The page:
AMA backs virtual care, but with rules

The American Medical Association recently offered policy recommendations that, if implemented, would place restrictions on telemedicine, or virtual medical care.

The recommendations came as the Chicago-based organization of physicians and medical students formally announced its support for the practice, claiming telemedicine could “greatly improve access and quality of care while maintaining patient safety.”

The AMA recommended, for instance, that physicians be licensed in the state their patient lives in, and that patient-physician relationships be established before the provision of telemedicine services (such as through a face-to-face examination or consultation with another physician).

Such regulation could discourage physicians from treating patients virtually if they are in other states, for instance.

— Mohana Ravindranath

Machine learning
Microsoft unveils prediction service

Microsoft is introducing a new Internet-based service that helps companies use data analysis to predict behavior, in a bid to gain more customers in the fast-growing field of machine learning.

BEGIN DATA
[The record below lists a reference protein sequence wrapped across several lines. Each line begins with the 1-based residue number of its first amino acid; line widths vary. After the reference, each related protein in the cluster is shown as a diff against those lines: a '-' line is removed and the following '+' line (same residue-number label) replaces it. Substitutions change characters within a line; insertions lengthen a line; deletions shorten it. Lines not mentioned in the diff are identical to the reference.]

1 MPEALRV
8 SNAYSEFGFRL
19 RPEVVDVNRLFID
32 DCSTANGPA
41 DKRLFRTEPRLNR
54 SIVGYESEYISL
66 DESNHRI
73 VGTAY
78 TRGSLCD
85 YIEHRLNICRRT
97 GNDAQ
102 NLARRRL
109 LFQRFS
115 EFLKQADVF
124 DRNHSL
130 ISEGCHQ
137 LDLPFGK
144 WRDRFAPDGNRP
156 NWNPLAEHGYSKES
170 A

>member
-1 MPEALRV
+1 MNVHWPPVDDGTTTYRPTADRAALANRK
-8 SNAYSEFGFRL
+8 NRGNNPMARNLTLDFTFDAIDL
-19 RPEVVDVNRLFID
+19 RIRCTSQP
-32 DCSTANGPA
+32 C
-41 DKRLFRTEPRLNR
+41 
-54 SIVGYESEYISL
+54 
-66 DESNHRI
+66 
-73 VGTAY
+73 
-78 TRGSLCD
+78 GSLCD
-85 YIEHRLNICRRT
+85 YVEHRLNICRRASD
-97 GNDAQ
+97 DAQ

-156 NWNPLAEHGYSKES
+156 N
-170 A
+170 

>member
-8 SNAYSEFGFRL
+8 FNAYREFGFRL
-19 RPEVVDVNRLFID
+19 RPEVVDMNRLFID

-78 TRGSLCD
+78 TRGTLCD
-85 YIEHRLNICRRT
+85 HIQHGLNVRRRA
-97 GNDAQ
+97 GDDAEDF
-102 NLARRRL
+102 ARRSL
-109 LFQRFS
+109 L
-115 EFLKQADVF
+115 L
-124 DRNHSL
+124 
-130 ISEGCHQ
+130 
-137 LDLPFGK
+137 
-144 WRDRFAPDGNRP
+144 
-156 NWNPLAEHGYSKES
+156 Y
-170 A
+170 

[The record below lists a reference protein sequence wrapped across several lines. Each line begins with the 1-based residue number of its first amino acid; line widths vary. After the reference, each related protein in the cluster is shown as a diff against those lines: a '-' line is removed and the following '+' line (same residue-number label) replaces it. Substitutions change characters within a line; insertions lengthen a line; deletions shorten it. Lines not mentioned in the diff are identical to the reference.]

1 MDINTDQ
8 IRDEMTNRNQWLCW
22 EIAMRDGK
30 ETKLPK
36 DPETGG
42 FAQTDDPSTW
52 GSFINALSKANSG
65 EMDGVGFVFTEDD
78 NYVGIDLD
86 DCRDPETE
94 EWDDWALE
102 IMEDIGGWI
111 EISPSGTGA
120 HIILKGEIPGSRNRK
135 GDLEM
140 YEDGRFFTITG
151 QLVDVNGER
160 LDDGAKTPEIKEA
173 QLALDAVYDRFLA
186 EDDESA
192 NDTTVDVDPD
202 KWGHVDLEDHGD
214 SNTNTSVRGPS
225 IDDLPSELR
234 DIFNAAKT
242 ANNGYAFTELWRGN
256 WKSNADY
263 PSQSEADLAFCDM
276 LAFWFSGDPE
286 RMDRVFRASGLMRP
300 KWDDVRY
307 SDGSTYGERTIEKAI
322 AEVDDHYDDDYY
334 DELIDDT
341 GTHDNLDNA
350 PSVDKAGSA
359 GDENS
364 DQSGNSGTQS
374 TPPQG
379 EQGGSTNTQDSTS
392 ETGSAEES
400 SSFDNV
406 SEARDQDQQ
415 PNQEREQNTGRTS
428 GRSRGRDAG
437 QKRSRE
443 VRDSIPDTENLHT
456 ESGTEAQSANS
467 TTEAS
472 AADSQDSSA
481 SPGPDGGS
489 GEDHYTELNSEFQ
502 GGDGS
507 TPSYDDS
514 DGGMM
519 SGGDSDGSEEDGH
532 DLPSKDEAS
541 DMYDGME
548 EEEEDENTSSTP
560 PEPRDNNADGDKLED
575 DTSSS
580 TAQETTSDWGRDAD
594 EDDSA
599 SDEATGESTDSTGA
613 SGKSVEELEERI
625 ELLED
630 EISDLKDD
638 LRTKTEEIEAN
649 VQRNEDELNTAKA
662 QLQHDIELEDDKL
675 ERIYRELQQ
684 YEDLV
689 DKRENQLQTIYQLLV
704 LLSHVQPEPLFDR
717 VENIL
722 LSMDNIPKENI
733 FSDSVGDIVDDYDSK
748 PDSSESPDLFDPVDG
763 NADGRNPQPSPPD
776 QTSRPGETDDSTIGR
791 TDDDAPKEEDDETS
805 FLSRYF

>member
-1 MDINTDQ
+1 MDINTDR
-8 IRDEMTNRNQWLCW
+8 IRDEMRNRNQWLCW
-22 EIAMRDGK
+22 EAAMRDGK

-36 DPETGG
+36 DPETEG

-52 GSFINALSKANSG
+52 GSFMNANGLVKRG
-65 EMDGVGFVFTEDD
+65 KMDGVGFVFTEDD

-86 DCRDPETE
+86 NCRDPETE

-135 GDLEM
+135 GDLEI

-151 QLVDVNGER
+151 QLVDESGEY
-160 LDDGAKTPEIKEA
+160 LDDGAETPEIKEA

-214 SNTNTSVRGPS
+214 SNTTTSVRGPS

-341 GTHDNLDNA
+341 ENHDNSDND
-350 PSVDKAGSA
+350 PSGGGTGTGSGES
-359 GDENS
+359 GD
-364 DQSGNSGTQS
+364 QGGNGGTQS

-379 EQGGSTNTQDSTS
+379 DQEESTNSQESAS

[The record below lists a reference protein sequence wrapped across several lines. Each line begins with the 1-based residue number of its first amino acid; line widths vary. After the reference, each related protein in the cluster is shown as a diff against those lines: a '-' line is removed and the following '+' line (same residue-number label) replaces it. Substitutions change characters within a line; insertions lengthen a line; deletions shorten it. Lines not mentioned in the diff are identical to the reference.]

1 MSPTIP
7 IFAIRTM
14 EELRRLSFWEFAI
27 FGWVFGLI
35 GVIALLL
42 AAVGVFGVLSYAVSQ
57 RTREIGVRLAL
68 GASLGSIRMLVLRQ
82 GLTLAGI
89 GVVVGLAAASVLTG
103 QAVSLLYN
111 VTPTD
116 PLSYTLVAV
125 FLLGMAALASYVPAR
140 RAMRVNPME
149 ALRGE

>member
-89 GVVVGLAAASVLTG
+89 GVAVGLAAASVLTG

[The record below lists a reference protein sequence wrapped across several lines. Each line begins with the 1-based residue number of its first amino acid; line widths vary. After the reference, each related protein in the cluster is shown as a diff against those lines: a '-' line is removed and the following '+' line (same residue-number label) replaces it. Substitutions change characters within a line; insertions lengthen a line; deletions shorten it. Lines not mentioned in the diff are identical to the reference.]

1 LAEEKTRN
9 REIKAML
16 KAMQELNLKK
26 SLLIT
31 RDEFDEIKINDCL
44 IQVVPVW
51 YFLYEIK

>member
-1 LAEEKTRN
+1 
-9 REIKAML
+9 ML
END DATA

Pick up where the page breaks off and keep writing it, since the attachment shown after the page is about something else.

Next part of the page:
The service lets users more easily build algorithms to predict buying patterns, electricity usage and more. The work and results can be hosted on the Web through Microsoft’s Azure cloud offering. The new product, dubbed Azure Machine Learning, has been in a trial period for about a year and now has about 100 customers testing it, General Manager Eron Kelly said.

Microsoft, under new chief executive Satya Nadella, is trying to boost its focus on cloud software as more companies gravitate to hosting data and other operations on the Web. The software maker also wants to bolster usage of Azure as it tries to narrow the gap with market leader’s Web Services business.

— Bloomberg News